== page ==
The AAII has been conducting a weekly sentiment survey of its members since July 1987. It asks respondents to categorize themselves as Bullish, Bearish or Neutral. They then assign a percentage to each group from the total sample. (For the purpose of this study, I use the percentage of Bearish individuals as a gauge of investor sentiment.)

Since 1987, the average percentage of Bearish individuals is 28.31% with a standard deviation of 9.25%. For the week ending 21/07/06, the Bearish percentage stood at 58%. That is over three standard deviations from its mean. Indeed, a very high percentage of Bearish individuals. With this in mind I decided to record all the occasions whereby the Bearish Individuals measure, strayed three standard deviations from its mean, to roughly 56%.

There have been 8 occasions when the AAII percentage of Bearish individuals recorded a score of 56% or more and 12 months later the DJIA was up on average by approximately 20%, with a t stat of 2 and a win rate of 100%. The percentage return is almost double that of all other rolling 52 week periods. In reality the data slightly overstate forecast returns and does not approach statistical significance due to some overlapping and clustering of data. However, the data are suggestive of much higher levels for the DJIA 3, 6, 9 and 12 months out.

I also decided to test future returns when the percentage of Bearish Individuals fell between three and two standard deviations from its mean or roughly 56% to 46%. For mine, still a relatively high outcome. The data in this group were consistent with the previous findings that a high level of Bearish sentiment is positive for future returns. I found 33 occasions that produced a 12 month average return in order of 15%, with a t stat of 2 and a win rate of over 85%. Again the data are somewhat overstated due to overlapping and clustering of data, but the general picture appears to be positive.

Interestingly, if we include the reading of 58% recorded on 21/07/06, then 8 times out of 9, three standard deviation observations occurred when military conflict was omnipresent in the mind of investors.

Six readings of greater than or equal to 56%, occurred between August and October 1990, a time when Iraq invaded Kuwait. The DJIA never traded below its October low again.

A reading of 56% was recorded in October 1992. The month’s news was heavily dominated by the US Presidential campaign. Again the DJIA never traded below its October low.

In late February 2003, Bearish sentiment was at 58%, approximately one month before coalition forces invaded Iraq. The first week of March marked the low for the DJIA, a low that till this day has not been breached.

The recent reading of 58%, recorded in late July 2006, coincided with the Israel & Lebanon conflict, & the DJIA trading at 10,868. Perhaps this could be a multi year low. We will find out over time.

The data are consistent with Lord Nathan Rothschild’s musing that he liked “to buy when the cannons are thundering and sell when the trumpets are blowing”, circa 1810.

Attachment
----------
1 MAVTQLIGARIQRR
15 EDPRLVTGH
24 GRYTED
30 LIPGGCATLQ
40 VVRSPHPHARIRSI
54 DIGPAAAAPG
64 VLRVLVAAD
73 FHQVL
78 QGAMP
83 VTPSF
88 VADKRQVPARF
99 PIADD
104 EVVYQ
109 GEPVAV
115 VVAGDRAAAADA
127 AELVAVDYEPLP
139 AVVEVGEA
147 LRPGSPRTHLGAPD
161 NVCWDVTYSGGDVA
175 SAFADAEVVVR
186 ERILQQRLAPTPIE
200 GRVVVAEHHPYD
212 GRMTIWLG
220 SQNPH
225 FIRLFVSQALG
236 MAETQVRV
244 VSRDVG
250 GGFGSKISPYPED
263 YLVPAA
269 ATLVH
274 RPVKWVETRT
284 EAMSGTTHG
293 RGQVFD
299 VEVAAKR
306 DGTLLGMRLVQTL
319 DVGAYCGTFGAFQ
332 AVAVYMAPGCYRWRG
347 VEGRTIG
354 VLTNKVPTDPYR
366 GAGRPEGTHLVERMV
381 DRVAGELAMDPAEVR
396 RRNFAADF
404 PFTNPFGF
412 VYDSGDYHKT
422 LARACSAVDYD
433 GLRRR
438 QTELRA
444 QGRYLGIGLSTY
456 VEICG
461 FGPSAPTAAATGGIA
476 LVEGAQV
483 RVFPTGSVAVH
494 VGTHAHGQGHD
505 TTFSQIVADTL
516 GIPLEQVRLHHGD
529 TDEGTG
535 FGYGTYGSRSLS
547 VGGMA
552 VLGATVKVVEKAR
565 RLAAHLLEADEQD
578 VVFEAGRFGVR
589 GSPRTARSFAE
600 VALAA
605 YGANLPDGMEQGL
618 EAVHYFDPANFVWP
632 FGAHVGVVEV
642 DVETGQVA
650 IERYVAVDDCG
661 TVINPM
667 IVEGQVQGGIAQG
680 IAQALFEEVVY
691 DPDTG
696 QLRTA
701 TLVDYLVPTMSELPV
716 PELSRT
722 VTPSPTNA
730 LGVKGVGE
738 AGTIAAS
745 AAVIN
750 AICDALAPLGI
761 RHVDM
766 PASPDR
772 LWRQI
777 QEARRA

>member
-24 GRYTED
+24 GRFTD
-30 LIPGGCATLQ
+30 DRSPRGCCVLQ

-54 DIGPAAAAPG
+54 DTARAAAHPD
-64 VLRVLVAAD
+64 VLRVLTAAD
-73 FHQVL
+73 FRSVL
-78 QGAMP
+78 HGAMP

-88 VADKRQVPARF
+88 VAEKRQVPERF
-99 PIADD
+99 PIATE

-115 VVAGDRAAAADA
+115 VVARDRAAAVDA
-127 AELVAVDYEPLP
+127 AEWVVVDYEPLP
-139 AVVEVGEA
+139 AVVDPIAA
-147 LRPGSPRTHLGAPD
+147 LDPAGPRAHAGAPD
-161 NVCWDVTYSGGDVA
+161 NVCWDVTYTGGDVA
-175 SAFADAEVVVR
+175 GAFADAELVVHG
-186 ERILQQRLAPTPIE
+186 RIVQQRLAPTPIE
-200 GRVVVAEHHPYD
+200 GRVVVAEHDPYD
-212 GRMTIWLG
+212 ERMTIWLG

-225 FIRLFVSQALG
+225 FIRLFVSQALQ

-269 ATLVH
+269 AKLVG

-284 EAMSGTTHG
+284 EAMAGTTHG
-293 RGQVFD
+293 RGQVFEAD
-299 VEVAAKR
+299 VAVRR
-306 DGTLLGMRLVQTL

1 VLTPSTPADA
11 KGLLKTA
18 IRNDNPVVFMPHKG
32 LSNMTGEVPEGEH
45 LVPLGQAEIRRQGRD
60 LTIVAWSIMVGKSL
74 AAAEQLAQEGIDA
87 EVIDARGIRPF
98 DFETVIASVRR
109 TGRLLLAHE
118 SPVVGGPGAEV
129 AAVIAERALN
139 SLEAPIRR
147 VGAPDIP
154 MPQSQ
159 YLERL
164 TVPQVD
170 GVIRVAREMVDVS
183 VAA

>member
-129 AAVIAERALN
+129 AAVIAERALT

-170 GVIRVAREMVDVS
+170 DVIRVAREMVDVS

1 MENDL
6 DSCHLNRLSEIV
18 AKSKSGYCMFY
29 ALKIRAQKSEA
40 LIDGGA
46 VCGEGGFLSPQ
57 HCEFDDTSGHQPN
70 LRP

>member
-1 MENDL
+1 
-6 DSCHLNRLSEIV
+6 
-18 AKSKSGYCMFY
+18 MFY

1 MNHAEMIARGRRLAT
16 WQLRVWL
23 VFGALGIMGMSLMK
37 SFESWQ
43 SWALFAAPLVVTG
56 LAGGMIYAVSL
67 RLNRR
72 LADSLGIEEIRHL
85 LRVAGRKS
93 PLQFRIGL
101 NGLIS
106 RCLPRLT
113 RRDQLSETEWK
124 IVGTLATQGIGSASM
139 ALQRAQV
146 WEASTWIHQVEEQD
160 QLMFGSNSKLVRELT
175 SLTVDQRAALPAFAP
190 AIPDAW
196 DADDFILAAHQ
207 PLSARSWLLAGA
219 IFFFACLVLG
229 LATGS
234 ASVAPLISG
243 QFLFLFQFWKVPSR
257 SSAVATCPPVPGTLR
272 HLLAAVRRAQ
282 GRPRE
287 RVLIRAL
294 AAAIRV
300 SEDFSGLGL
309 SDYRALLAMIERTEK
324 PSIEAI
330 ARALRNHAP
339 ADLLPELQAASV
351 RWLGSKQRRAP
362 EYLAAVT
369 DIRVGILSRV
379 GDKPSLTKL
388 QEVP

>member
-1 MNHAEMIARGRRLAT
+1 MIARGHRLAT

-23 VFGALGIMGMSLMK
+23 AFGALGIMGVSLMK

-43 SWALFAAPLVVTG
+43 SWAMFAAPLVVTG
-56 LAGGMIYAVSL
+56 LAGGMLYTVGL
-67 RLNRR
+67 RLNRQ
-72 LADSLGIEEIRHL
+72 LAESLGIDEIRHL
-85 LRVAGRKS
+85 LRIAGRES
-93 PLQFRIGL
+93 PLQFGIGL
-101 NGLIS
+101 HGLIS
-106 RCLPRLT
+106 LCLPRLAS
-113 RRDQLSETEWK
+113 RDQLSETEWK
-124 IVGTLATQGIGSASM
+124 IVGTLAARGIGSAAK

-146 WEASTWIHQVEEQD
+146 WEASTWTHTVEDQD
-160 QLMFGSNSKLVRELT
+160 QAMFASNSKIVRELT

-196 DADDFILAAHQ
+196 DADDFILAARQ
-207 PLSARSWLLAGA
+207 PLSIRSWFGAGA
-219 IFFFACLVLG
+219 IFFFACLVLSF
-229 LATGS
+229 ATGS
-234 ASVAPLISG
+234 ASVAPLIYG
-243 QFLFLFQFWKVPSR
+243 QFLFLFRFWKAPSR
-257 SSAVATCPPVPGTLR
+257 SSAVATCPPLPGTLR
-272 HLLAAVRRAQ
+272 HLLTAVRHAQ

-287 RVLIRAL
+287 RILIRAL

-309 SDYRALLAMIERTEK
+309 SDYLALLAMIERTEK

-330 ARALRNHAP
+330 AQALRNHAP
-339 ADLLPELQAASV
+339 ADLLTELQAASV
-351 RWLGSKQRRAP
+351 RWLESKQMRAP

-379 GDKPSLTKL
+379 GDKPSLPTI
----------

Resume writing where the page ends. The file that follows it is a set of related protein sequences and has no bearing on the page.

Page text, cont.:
For Australian investors the data are also suggestive of positive things to come. Of the 8 times that the AAII percentage of Bearish individuals was equal to or above 56%, the All Ordinaries Index gained on average 16.58% over the next 12 months versus all other rolling 12 month returns of 7.03%. Just over double the average, with a t stat in order of 2 and not one negative 12 month period.

Maybe our Bear will not be depressed for too much longer, because he can be associated with an up stock market.

James Tar objects:

The foundation “Bear Sentiment as a Contrarian Indicator” rests on is flawed. Mr. McCauley makes an obvious mistake. What needs to be considered is that everyone is finally looking at Bull/Bear Sentiment Gauges these days to help formulate an opinion on market direction. Present market chatter, and everyone is saying it, is “The Bear Sentiment is so high we cannot go lower.” Everyone is fixated on this, so much so that the herding on the weekly polls and data (AAII releases) for a contrarian indication of market direction should be a clear warning to the speculator that such a method has now become extinct. The market has perhaps outsmarted once again. Meaning, it might be time to look to these polls as confirmation.

I deeply regret writing such bearish commentary. But if we are truly going to advance our study and discussion of the markets, such a reversal in the foundation of such a widepsread utilisation of “contrarian indicators” must clearly be considered.

Andrea Ravano comments:

I have seldom seen so much negative feeling and low expectations in stock markets, than those surrounding me at present. Private bankers from here and there (I will not mention the countries the calls come from, because I am afraid to offend) mention again and again the risks of war in the Middle East, the price of oil, the risk of inflation etc.. The consensus seems so large that I am a bit puzzled by the market show of strength relative to the so many, possibly sidelined, if not straight short investors.

Which, of course, leads me to believe that if nothing unreasonable happens in terms of terrorism, we might see world stock markets rally by year end, if not sooner.